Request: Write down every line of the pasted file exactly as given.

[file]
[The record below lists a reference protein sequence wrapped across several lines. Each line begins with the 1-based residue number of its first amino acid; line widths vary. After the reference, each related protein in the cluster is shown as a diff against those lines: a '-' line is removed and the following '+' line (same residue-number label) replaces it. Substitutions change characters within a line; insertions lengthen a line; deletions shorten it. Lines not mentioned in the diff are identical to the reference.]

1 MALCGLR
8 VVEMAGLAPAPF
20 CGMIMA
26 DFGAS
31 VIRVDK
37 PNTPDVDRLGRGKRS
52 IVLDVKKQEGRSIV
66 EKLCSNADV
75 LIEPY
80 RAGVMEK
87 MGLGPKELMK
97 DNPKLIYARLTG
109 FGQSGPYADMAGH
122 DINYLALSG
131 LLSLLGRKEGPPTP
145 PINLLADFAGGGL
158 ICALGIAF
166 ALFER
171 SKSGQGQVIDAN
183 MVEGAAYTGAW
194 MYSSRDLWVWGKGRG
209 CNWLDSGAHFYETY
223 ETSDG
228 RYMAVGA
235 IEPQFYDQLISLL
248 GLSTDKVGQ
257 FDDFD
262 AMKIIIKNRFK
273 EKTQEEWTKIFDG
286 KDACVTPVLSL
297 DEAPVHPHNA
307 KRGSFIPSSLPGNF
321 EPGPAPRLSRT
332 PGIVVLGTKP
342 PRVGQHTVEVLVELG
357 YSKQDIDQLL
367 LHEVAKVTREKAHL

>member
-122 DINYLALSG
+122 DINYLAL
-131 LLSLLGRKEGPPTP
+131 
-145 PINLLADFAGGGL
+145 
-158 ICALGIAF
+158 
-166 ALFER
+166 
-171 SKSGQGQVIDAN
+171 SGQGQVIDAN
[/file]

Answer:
[The record below lists a reference protein sequence wrapped across several lines. Each line begins with the 1-based residue number of its first amino acid; line widths vary. After the reference, each related protein in the cluster is shown as a diff against those lines: a '-' line is removed and the following '+' line (same residue-number label) replaces it. Substitutions change characters within a line; insertions lengthen a line; deletions shorten it. Lines not mentioned in the diff are identical to the reference.]

1 MALCGLR
8 VVEMAGLAPAPF
20 CGMIMA
26 DFGAS
31 VIRVDK
37 PNTPDVDRLGRGKRS
52 IVLDVKKQEGRSIV
66 EKLCSNADV
75 LIEPY
80 RAGVMEK
87 MGLGPKELMK
97 DNPKLIYARLTG
109 FGQSGPYADMAGH
122 DINYLALSG
131 LLSLLGRKEGPPTP
145 PINLLADFAGGGL
158 ICALGIAF
166 ALFER
171 SKSGQGQVIDAN
183 MVEGAAYTGAW
194 MYSSRDLWVWGKGRG
209 CNWLDSGAHFYETY
223 ETSDG
228 RYMAVGA
235 IEPQFYDQLISLL
248 GLSTDKVGQ
257 FDDFD
262 AMKIIIKNRFK
273 EKTQEEWTKIFDG
286 KDACVTPVLSL
297 DEAPVHPHNA
307 KRGSFIPSSLPGNF
321 EPGPAPRLSRT
332 PGIVVLGTKP
342 PRVGQHTVEVLVELG
357 YSKQDIDQLL
367 LHEVAKVTREKAHL

>member
-122 DINYLALSG
+122 DINYLAL
-131 LLSLLGRKEGPPTP
+131 
-145 PINLLADFAGGGL
+145 
-158 ICALGIAF
+158 
-166 ALFER
+166 
-171 SKSGQGQVIDAN
+171 SGQGQVIDAN